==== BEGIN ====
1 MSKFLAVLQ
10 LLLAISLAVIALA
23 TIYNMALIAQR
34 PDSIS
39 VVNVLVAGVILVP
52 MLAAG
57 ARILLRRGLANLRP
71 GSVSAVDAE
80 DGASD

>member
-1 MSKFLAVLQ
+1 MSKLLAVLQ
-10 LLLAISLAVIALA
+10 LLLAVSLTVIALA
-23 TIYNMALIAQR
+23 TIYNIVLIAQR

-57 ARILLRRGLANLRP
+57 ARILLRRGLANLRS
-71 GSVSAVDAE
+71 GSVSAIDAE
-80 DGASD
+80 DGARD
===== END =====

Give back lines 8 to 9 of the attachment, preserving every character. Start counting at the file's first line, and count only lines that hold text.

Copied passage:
71 GSVSAVDAE
80 DGASD